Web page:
overdone, and Melbourne would prove a richer field for young folk such as they. In the end he prevailed, and they permanently united their fortunes with the few hundred persons who had already settled in the straggling township which is now a great metropolis."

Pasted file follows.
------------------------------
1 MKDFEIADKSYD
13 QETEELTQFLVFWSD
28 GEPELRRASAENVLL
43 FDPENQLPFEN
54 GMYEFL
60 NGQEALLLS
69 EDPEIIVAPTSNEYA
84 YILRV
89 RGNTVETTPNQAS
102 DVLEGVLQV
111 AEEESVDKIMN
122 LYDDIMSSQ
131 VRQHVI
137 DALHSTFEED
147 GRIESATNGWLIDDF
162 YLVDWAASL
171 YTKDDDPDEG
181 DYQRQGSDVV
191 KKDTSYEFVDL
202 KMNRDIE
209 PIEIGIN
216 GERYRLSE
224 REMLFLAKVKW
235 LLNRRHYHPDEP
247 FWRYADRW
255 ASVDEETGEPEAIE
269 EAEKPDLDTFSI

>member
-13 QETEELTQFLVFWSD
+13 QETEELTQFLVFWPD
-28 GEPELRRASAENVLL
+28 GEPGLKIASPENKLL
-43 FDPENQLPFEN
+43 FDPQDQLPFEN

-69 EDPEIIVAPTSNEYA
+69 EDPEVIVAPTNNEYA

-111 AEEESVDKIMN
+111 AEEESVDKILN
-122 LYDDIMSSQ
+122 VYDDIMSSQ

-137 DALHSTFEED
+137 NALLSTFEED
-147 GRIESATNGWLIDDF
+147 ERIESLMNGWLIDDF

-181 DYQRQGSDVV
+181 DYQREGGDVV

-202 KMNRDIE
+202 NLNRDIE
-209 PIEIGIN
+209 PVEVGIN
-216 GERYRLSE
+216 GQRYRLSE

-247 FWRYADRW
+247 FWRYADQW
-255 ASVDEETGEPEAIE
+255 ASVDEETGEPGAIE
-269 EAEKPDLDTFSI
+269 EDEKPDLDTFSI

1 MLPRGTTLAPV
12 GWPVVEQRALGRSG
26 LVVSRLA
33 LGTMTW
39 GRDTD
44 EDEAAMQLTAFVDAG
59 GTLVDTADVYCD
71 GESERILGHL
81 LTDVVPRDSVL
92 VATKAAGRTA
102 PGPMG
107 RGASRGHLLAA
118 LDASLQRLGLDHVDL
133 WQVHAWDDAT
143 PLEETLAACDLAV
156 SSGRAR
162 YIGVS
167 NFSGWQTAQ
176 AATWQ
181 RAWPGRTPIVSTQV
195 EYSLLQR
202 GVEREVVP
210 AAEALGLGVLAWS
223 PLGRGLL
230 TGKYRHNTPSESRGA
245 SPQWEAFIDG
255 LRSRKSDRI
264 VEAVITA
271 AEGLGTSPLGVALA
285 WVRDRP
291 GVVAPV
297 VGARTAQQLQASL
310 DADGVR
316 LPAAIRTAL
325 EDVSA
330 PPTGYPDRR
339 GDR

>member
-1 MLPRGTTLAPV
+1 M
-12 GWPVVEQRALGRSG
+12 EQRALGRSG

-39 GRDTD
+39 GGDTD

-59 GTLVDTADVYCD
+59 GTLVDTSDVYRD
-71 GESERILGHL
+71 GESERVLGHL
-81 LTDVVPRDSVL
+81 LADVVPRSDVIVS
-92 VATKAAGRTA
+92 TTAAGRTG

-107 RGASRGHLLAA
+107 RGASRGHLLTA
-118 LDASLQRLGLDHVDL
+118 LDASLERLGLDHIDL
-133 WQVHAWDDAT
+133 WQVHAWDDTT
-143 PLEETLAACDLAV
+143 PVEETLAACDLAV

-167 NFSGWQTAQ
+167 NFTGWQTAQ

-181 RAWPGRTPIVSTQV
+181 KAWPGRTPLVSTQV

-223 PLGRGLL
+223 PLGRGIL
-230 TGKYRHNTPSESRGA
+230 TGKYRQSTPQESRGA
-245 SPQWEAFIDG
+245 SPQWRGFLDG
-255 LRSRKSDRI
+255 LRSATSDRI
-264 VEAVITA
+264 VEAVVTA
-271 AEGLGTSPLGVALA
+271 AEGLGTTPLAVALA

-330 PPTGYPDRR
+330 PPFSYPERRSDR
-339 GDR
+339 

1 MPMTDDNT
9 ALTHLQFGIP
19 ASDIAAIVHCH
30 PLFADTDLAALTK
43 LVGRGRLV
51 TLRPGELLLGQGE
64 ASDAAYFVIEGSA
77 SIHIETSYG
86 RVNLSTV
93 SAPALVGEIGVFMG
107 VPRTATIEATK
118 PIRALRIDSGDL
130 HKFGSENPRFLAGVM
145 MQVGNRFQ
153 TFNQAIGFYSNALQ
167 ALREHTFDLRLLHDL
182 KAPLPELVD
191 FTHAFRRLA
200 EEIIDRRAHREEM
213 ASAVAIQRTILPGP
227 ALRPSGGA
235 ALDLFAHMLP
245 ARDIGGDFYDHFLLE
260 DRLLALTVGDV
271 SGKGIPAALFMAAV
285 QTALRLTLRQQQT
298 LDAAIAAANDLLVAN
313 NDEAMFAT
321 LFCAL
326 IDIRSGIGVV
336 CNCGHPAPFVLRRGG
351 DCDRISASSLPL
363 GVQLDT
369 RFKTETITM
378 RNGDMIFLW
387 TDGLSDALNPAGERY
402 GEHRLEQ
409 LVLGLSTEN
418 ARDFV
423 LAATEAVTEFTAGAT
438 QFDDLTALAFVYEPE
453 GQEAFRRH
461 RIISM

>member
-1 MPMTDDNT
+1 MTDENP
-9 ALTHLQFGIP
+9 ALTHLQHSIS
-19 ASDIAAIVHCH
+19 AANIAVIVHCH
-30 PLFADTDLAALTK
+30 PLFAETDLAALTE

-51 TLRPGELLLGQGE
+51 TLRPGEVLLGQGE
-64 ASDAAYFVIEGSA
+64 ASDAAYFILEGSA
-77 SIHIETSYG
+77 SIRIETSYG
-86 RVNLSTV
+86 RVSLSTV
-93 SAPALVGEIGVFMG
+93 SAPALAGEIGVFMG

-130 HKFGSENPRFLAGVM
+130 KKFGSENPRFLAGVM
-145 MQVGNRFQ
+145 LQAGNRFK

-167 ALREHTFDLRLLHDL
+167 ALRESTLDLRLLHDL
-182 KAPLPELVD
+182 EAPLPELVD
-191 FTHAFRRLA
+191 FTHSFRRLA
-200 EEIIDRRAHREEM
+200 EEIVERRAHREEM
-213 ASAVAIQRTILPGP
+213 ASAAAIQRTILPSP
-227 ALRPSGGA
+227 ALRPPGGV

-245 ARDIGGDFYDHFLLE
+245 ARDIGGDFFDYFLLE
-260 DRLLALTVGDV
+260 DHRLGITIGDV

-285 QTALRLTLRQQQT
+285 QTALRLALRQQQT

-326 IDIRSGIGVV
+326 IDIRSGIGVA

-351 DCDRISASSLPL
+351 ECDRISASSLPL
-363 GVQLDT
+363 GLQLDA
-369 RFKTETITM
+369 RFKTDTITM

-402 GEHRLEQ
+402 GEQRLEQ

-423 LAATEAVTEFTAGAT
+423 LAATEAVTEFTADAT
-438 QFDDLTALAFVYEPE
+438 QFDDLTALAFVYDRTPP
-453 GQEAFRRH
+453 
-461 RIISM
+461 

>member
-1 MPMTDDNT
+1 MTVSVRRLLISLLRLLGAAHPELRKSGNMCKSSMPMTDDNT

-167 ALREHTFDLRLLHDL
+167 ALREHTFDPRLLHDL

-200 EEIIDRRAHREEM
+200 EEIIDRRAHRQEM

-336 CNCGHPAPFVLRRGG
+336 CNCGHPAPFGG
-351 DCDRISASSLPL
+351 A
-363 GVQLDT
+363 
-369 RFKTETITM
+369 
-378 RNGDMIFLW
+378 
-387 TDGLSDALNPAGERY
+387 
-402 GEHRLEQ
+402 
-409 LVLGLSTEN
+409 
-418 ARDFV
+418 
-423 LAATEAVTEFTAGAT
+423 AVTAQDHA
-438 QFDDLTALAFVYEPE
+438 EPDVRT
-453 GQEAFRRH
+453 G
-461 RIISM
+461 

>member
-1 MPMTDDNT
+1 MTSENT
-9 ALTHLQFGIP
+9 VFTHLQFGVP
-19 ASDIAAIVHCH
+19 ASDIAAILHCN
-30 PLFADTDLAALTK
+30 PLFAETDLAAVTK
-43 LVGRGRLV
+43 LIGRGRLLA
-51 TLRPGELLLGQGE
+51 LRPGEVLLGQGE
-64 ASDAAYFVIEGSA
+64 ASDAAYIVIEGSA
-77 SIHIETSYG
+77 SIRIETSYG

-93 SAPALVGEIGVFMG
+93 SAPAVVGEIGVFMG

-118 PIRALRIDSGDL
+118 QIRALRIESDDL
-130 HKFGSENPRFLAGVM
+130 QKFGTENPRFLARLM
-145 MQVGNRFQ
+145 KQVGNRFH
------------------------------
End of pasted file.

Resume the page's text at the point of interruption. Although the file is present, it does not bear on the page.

He had no sooner settled down in his new home, than his success in business and his innate capacity for public life made him a man of mark. In all the great movements of the early days, such as the agitations for the legislative independence of Victoria, and the abolition of the transportation of British criminals to the colonies, he bore a leading part; but it was not until Victoria was granted a parliament of its own, that an opportunity was afforded of bringing his great statesmanlike abilities into play. As one of the members for Melbourne in the first Legislative Council, he gave abundant evidence of his intellectual qualifications for popular leadership. He was one of the committee who drafted the constitution under which the Government of Victoria has ever since been administered, and to his wise suggestions many of its most admirable features are to be attributed. As soon as it came into operation, he was elected to the popular chamber by Melbourne and Kilmore simultaneously. He chose the latter seat, to the great delight of its warm-hearted Hibernian electors, who continued for years to return him whenever he presented himself for re-election. O'Shanassy was the first Victorian member of parliament to hold office as Premier by a vote of the majority of the people's representatives. The three governments, of which he was the head, have been credited by friends and foes alike with placing on the statute-book some of the most beneficial and enduring pieces of legislation, notably the Local Government Act and the Crown Lands Act of 1862. To O'Shanassy himself be-